The possibility that toxoplasmosis is one cause of schizophrenia has been studied by scientists since at least 1953. These studies had attracted little attention from U.S. researchers until they were publicized through the work of prominent psychiatrist and advocate E. Fuller Torrey. In 2003, Torrey published a review of this literature, reporting that almost all the studies had found that schizophrenics have elevated rates of Toxoplasma infection. A 2006 paper has even suggested that prevalence of toxoplasmosis has large-scale effects on national culture. These types of studies are suggestive but cannot confirm a causal relationship (because of the possibility, for example, that schizophrenia increases the likelihood of Toxoplasma infection rather than the other way around).
* Acute Toxoplasma infection sometimes leads to psychotic symptoms not unlike schizophrenia.
* Some anti-psychotic medications that are used to treat schizophrenia, such as haloperidol, also stop the growth of Toxoplasma in cell cultures.
* Several studies have found significantly higher levels of Toxoplasma antibodies in schizophrenia patients compared to the general population.
* Toxoplasma infection causes damage to astrocytes in the brain, and such damage is also seen in schizophrenia
Parasitic worms are usually bad news, but perhaps not if you have allergies. Matt Kaplan reports on a radical new therapy
HOOKWORMS, whipworms, pinworms, flukes: mere mention of the panoply of parasitic worms that plague humans is enough to make most of us shudder. Not John Turton. In the mid-1970s, while working at the UK.s Medical Research Council Laboratories in Surrey, he intentionally infected himself with hookworms in an attempt to relieve his chronic hay fever. It worked. For two summers while he harboured the parasites, his allergy abated, only to return when he was free of them (The Lancet, vol 308, p 686).
Turton.s grim experiment came at a time when it was emerging that people living in regions where parasitic worm infections are rife tend to have fewer allergies. Nevertheless, he might have thought twice. In 1913, W. Herrick, a doctor from Columbia University in New York, noticed a very different link between parasitic worms, or helminths, and allergy. Lab workers whose duties included dissecting the gut-dwelling roundworm Ascaris often developed tenderness and swelling in their fingers, and more severe allergies after longer exposure, especially asthma.
Since the 1970s, researchers have been trying to make sense of these conflicting findings in the hope of being able to harness the power of parasites to help relieve allergies without making things worse. They know they are playing with fire . after all, helminths are responsible for some truly horrible diseases and cause great suffering around the world. Yet, as the effects of helminths on the human body become clearer, it looks as though their healing potential may be unleashed.
Not surprisingly, few researchers have been willing to take the risk of deliberately infecting themselves as Turton did. Instead, most studies are based on populations in countries where people are already infected. This research tends to focus on the three most commonly diagnosed allergic conditions: asthma, eczema and hay fever. The results have been confusing, but now researchers are beginning to understand why.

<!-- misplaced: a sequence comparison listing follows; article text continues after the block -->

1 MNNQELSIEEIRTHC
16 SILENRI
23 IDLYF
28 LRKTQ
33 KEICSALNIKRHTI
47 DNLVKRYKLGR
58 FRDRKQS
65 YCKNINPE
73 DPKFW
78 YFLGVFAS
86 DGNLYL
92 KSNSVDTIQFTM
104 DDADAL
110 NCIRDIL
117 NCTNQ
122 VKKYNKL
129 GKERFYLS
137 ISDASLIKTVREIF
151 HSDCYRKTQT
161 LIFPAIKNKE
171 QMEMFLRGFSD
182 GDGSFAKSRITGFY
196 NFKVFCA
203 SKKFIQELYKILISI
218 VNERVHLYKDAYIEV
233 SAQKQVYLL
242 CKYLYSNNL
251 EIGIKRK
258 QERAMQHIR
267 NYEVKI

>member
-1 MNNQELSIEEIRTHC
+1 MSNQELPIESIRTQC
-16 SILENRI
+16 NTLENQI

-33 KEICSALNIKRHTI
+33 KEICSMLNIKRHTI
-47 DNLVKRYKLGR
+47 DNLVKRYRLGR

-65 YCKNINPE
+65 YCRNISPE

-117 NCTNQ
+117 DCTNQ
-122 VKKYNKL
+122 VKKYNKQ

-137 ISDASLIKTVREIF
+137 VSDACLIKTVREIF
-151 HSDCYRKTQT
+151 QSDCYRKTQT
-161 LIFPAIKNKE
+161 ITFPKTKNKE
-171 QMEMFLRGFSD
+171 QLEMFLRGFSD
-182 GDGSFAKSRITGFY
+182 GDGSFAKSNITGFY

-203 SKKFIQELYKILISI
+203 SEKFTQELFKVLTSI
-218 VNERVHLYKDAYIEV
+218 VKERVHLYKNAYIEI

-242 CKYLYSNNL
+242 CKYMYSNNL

One study conducted in Taiwan, for example, showed that people infected with Enterobius vermicularis, a pinworm that is one of the most common gut parasites in the world, were less likely to have hay fever than the general population (Clinical Experimental Allergy, vol 32, p 1029). However, results from Ecuador tell a different story. Noting that hay fever was significantly more common in children living in urban than rural settings, researchers looked for a correlation between the allergy and levels of infection with the roundworm Ascaris lumbricoides. The parasite was equally common in both groups, so they concluded that something else must be responsible for the prevalence of hay fever (Clinical Experimental Allergy, vol 34, p 845).
The findings on eczema have proved just as difficult to interpret. For example, a study in Uganda found that eczema was less common among infants whose mothers had been infected with helminths while pregnant (JAMA, vol 294, p 2032). However, another study, this time in Ethiopia, discovered that children with Trichuris worms, whipworms that infest the large intestine, were more likely to have eczema than uninfected children (Journal of Allergy and Clinical Immunology, vol 115, p 370).
.Hookworms potential to protect against asthma may be related to its lung migration phase.
As for asthma, Herrick.s finding that it can be triggered merely by contact with Ascaris was confirmed in the 1970s. However, hookworms reduced the severity of asthma in a group of Ethiopians (The Lancet, vol 358, p 1493) and similar benefits have been noted in Brazilian asthma sufferers infected with Schistosoma mansoni, the flatworm responsible for schistosomiasis, which damages internal organs.
What are we to make of all this? The crucial link between allergies and parasites is the human immune system. Allergies are triggered by an overactive immune response, and helminths have strategies to damp down our immune response to promote their survival; after all, they have evolved in lockstep with humans for millennia.
In people who don.t have allergies, foreign material entering the body prompts the release of cytokines, molecules that sound the alarm to get the attention of other immune cells. As immune cells rally to attack the intruder, a second set of molecules is released to prevent the immune response from overreacting. One of the key molecules responsible for keeping reactions in check is interleukin-10, which inhibits the release of certain cytokines. People with allergies tend to have lower than normal levels of interleukin-10, so immune responses frequently get out of hand. Conversely, people infected with helminths have above-average levels of the molecule, and research on schistosomiasis patients indicates that this is at least partially because the worms release chemicals that stimulate the production of interleukin-10 in their host.